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1.
Cells ; 10(3)2021 03 09.
Article in English | MEDLINE | ID: covidwho-1403544

ABSTRACT

The risk of Parkinson's disease increases with age. However, the etiology of the illness remains obscure. It appears highly likely that the neurodegenerative processes involve an array of elements that influence each other. In addition, genetic, endogenous, or exogenous toxins need to be considered as viable partners to the cellular degeneration. There is compelling evidence that indicate the key involvement of modified α-synuclein (Lewy bodies) at the very core of the pathogenesis of the disease. The accumulation of misfolded α-synuclein may be a consequence of some genetic defect or/and a failure of the protein clearance system. Importantly, α-synuclein pathology appears to be a common denominator for many cellular deleterious events such as oxidative stress, mitochondrial dysfunction, dopamine synaptic dysregulation, iron dyshomeostasis, and neuroinflammation. These factors probably employ a common apoptotic/or autophagic route in the final stages to execute cell death. The misfolded α-synuclein inclusions skillfully trigger or navigate these processes and thus amplify the dopamine neuron fatalities. Although the process of neuroinflammation may represent a secondary event, nevertheless, it executes a fundamental role in neurodegeneration. Some viral infections produce parkinsonism and exhibit similar characteristic neuropathological changes such as a modest brain dopamine deficit and α-synuclein pathology. Thus, viral infections may heighten the risk of developing PD. Alternatively, α-synuclein pathology may induce a dysfunctional immune system. Thus, sporadic Parkinson's disease is caused by multifactorial trigger factors and metabolic disturbances, which need to be considered for the development of potential drugs in the disorder.


Subject(s)
Parkinson Disease/metabolism , Substantia Nigra/metabolism , alpha-Synuclein/metabolism , Animals , Dopaminergic Neurons/pathology , Humans , Inflammation/pathology , Parkinson Disease/genetics , Parkinson Disease/pathology , Risk Factors
2.
Mol Neurobiol ; 58(10): 5356-5368, 2021 Oct.
Article in English | MEDLINE | ID: covidwho-1326854

ABSTRACT

The pandemic of novel coronavirus 2 (SARS-CoV-2) has made global chaos for normal human living. Despite common COVID-19 symptoms, variability in clinical phenotypes was reported worldwide. Reports on SARS-CoV-2 suggest causing neurological manifestation. In addition, the susceptibility of SARS-CoV-2 in patients with neurodegenerative diseases and its complexity are largely unclear. Here, we aimed to demonstrate the possible transport of exosome from SARS-CoV-2-infected lungs to the brain regions associated with neurodegenerative diseases using multiple transcriptome datasets of SARS-CoV-2-infected lungs, RNA profiles from lung exosome, and gene expression profiles of the human brain. Upon transport, the transcription factors localized in the exosome regulate genes at lateral substantia nigra, medial substantia nigra, and superior frontal gyrus regions of Parkinson's disease (PD) and frontal cortex, hippocampus, and temporal cortex of Alzheimer's disease (AD). On SARS-CoV-2 infection, BCL3, JUND, MXD1, IRF2, IRF9, and STAT1 transcription factors in the exosomes influence the neuronal gene regulatory network and accelerate neurodegeneration. STAT1 transcription factor regulates 64 PD genes at lateral substantia nigra, 65 at superior frontal gyrus, and 19 at medial substantia nigra. Similarly, in AD, STAT1 regulates 74 AD genes at the temporal cortex, 40 genes at the hippocampus, and 16 genes at the frontal cortex. We further demonstrate that dysregulated neuronal genes showed involvement in immune response, signal transduction, apoptosis, and stress response process. In conclusion, SARS-CoV-2 may dysregulate neuronal gene regulatory network through exosomes that attenuate disease severity of neurodegeneration.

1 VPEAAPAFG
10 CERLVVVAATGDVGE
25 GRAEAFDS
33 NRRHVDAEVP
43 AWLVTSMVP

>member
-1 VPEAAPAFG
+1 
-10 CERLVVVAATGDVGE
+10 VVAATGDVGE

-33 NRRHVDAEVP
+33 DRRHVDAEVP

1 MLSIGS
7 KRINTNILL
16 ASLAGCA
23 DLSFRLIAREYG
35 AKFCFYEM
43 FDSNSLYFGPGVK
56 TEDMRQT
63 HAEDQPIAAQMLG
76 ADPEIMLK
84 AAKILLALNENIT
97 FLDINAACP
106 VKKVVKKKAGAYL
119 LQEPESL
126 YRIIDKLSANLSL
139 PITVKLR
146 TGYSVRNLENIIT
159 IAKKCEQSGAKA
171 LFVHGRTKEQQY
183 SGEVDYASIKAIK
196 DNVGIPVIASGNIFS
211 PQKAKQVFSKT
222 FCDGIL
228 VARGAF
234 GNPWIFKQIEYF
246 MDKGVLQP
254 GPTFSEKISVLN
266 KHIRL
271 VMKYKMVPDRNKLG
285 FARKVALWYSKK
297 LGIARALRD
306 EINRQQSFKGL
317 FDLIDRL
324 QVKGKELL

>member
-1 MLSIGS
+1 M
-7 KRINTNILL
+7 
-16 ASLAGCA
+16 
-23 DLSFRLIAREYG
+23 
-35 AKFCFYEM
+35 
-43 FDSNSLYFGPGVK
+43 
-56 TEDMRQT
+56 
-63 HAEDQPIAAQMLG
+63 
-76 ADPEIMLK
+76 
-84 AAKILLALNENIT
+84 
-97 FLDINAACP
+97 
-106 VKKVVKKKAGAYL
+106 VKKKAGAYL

Subject(s)
Brain/metabolism , COVID-19/metabolism , Exosomes/metabolism , Lung/metabolism , Neurons/metabolism , Alzheimer Disease/genetics , Alzheimer Disease/metabolism , Databases, Factual , Exosomes/genetics , Humans , Parkinson Disease/genetics , Parkinson Disease/metabolism , Transcriptome
3.
Int J Mol Sci ; 22(13)2021 Jul 01.
Article in English | MEDLINE | ID: covidwho-1295859

ABSTRACT